In the wake of Junior Seau’s suicide, there’s been increasing talk that NFL players need help to adjust to retirement. And it’s become increasingly clear that the problem is less about having help available to retired players than about getting players to accept the help that’s offered to them.
Troy Vincent, who played 15 NFL seasons and is now the league’s vice president of player engagement, said that retired players are informed that mental health counseling is available to them, but the vast majority of players decline.
“We have our player assistance and counsel services is not just available to players, but his family as well,” Vincent said on 550 WGR in Buffalo, via SportsRadioInterviews.com. “Each player has the option of four free clinician services of their choice and where they want it to. It doesn’t get used often. Very seldom does a player or family member reach out to just talk about hey I am not feeling well. Again, it’s a service that’s very underutilized.”
Vincent mentioned that there are little things that deter former players from seeking treatment, such as not being accustomed to the hassles involved: When you’re an active NFL player and you need any type of health care, mental or physical, you have a team medical staff ready to treat you on your schedule. When you’re retired, you have to sit in a waiting room and fill out paperwork. But the larger issue is that football players have been taught not to express feelings of weakness or sadness.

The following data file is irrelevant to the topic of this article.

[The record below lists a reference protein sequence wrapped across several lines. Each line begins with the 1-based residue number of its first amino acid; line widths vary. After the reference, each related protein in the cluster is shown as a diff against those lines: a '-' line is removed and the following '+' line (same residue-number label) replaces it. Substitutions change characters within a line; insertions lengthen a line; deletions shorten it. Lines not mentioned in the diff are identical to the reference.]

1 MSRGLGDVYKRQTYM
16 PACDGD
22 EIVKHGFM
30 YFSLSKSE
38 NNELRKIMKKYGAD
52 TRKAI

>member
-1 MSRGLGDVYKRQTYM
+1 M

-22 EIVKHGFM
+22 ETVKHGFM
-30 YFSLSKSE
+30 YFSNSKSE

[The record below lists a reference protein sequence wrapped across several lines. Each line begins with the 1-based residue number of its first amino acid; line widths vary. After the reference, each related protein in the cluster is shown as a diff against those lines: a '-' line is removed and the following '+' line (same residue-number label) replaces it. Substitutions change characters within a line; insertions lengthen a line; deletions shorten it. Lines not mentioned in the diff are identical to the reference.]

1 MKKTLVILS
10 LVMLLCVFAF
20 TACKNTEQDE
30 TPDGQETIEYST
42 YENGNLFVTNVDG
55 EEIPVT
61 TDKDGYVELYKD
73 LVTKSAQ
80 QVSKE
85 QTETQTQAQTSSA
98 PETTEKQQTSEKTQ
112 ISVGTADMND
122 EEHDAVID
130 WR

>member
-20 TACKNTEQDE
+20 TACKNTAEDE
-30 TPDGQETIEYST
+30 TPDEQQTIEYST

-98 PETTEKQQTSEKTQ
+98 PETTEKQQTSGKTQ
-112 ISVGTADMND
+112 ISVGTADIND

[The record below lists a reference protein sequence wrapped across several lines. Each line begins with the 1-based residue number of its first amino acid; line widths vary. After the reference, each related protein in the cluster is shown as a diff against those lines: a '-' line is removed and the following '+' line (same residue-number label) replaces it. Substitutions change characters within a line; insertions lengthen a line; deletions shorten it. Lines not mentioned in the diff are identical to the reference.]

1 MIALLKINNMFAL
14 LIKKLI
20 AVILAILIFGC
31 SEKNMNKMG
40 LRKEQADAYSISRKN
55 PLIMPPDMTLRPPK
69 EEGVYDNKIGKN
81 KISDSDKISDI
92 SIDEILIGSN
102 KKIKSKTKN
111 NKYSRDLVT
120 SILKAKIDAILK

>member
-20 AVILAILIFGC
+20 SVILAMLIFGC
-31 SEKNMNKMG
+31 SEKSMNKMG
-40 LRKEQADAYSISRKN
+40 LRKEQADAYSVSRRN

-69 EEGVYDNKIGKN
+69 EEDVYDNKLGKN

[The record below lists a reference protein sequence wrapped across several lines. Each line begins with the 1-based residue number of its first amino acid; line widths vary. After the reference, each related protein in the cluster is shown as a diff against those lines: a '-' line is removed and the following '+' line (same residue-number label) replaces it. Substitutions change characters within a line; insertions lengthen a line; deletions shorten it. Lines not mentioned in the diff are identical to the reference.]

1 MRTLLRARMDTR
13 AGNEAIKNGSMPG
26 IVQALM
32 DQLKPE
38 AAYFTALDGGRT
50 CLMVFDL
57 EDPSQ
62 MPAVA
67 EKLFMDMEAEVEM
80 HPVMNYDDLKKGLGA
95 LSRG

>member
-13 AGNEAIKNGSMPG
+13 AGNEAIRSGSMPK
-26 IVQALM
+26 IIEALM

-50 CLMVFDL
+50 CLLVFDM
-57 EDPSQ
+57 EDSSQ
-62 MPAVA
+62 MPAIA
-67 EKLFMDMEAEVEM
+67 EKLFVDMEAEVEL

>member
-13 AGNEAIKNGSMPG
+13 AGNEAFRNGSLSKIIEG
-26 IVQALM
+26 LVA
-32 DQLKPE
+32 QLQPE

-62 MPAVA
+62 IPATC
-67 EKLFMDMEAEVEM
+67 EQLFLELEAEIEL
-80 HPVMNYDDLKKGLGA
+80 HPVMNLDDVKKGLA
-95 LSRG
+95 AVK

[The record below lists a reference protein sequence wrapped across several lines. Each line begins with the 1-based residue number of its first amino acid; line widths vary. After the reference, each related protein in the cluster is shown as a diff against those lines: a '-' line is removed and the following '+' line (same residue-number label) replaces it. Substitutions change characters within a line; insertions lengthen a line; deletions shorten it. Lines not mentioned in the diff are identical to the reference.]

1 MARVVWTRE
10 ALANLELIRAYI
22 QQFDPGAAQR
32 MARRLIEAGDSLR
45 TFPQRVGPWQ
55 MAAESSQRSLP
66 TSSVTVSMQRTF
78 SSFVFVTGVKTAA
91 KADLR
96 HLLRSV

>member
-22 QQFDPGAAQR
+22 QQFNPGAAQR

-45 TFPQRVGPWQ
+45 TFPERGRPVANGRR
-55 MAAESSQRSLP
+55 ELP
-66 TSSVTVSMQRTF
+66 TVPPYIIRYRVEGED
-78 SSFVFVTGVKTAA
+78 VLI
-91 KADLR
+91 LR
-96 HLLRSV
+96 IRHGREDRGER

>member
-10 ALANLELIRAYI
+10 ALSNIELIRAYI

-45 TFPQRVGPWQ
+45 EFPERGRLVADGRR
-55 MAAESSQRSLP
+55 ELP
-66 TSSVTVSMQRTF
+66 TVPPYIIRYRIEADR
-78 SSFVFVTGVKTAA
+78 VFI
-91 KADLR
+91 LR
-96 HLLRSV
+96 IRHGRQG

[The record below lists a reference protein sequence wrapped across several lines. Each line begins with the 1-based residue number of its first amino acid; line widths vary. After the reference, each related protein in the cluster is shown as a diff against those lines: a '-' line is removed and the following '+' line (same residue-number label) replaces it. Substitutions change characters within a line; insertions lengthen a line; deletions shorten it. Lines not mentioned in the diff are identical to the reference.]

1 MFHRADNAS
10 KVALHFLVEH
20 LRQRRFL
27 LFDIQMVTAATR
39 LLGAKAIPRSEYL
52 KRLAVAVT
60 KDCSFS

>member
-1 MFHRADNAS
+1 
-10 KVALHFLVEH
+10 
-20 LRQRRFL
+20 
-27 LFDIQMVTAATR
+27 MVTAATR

“It’s a concern of ours,” Vincent said. “In the world of professional sports and more in particular, football, you don’t want anyone to know that you are not feeling well. That’s a sign of — that’s a stigma that is related with talking about mental health and mental wellness. That’s a challenge for us. That is something we want to overcome. We want to dispel the myth that football players are not vulnerable. We are. We are human beings, but those are the things. It’s a population that doesn’t view and receive resources, in particular mental health services, well.”
For the NFL, convincing players — current and former — to seek help when they need it is a major priority. And an issue the league needs to continue to focus on, even though it won’t be easy.